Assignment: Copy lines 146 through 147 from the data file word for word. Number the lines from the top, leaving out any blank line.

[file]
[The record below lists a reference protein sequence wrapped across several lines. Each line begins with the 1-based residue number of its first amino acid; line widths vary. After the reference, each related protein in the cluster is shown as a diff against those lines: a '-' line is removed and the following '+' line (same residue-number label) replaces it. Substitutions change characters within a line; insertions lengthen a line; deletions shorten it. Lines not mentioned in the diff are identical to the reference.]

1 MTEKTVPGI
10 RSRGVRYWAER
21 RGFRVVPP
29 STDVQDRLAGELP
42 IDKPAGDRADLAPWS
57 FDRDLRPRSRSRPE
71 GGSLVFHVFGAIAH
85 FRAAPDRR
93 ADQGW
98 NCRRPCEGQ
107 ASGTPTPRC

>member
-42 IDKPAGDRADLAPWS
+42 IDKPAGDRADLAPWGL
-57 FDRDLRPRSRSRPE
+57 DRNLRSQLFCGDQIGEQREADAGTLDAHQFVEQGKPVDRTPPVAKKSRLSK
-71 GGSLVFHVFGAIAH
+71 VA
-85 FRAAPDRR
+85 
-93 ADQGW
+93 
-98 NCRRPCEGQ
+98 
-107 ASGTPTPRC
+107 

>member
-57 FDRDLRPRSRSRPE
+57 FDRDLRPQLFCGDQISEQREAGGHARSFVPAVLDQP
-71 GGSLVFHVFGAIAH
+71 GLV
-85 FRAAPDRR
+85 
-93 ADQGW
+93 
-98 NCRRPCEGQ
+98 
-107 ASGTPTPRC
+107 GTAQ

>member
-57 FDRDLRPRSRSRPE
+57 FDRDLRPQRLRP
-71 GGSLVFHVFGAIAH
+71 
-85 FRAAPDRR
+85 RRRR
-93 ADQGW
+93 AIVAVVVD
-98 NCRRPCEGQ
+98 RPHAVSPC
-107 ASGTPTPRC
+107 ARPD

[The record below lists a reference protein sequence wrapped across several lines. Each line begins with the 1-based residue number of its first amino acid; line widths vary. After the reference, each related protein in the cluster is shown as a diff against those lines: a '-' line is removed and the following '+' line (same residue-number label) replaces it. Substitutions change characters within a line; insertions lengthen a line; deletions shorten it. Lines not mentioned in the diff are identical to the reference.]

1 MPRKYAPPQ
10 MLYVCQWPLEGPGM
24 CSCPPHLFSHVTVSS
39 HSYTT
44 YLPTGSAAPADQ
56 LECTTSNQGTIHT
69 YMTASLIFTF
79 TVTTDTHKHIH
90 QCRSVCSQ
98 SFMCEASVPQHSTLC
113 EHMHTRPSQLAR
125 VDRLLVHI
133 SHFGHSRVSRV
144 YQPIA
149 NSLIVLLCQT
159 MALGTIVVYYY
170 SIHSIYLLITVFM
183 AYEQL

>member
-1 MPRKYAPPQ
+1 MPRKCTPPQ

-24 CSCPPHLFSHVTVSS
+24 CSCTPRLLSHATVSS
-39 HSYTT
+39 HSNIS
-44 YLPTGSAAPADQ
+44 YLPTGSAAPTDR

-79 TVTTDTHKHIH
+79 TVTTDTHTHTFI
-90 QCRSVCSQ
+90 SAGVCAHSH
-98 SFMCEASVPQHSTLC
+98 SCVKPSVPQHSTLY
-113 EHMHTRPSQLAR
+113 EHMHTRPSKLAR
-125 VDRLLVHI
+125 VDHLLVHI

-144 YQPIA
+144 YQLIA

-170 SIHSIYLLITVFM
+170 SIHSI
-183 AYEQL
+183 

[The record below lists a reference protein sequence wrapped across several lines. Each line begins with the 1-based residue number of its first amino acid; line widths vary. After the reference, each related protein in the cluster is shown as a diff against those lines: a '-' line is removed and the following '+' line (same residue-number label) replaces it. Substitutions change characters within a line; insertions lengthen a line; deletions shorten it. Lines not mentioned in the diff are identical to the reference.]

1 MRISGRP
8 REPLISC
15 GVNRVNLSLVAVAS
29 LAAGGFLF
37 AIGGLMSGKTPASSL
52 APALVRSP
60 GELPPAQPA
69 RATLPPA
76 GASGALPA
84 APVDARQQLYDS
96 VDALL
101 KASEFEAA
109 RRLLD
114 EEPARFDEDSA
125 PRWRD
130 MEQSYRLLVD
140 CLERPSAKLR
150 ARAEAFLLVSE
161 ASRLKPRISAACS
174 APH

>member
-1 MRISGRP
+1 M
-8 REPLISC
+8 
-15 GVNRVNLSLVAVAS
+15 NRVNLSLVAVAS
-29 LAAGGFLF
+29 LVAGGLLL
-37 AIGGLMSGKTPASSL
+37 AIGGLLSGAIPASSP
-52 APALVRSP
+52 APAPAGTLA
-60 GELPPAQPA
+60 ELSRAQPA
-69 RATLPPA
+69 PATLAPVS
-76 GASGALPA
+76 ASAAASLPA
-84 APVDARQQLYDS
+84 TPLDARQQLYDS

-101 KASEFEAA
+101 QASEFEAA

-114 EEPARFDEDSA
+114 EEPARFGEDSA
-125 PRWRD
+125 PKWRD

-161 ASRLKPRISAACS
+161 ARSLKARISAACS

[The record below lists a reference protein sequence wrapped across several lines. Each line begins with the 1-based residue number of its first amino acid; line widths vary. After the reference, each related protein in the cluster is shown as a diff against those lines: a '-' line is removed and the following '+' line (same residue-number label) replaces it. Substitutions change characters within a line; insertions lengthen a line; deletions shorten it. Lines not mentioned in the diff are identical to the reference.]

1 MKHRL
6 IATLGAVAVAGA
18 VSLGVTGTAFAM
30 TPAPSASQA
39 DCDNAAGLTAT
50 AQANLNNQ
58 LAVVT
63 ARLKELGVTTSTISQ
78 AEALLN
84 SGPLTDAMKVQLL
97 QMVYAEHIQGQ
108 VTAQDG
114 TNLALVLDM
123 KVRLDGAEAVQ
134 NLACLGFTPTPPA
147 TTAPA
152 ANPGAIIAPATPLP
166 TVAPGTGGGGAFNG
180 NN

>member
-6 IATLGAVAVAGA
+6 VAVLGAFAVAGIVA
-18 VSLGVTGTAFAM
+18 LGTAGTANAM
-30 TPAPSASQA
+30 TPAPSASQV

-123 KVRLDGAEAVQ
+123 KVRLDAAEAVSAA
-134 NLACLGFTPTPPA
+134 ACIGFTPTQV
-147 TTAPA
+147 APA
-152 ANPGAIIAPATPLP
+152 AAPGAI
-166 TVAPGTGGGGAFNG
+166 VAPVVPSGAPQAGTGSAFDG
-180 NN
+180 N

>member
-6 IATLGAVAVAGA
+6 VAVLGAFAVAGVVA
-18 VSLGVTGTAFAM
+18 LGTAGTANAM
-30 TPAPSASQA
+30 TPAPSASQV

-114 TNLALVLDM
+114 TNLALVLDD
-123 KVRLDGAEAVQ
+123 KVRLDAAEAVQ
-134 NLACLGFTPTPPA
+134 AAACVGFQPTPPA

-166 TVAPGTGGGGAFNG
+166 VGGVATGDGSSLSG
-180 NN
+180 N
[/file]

-161 ASRLKPRISAACS
+161 ARSLKARISAACS